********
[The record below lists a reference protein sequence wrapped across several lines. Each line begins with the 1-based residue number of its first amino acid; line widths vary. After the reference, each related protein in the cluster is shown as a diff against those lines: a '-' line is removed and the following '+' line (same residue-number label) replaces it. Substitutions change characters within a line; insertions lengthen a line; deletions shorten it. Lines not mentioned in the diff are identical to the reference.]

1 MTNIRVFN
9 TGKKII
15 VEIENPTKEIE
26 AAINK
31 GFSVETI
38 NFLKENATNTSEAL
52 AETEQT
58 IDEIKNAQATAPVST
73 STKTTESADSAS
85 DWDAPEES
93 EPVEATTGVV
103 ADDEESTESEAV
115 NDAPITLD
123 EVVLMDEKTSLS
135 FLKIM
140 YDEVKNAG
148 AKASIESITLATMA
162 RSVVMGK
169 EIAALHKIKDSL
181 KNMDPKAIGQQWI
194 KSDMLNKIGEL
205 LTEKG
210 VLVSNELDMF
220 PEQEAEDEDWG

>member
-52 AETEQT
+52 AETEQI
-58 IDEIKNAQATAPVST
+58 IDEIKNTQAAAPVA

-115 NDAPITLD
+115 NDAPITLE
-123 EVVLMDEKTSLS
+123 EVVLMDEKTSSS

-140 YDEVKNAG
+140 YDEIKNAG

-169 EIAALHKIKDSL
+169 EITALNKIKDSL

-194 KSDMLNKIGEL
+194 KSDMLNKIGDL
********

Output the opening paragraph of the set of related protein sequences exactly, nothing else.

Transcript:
[The record below lists a reference protein sequence wrapped across several lines. Each line begins with the 1-based residue number of its first amino acid; line widths vary. After the reference, each related protein in the cluster is shown as a diff against those lines: a '-' line is removed and the following '+' line (same residue-number label) replaces it. Substitutions change characters within a line; insertions lengthen a line; deletions shorten it. Lines not mentioned in the diff are identical to the reference.]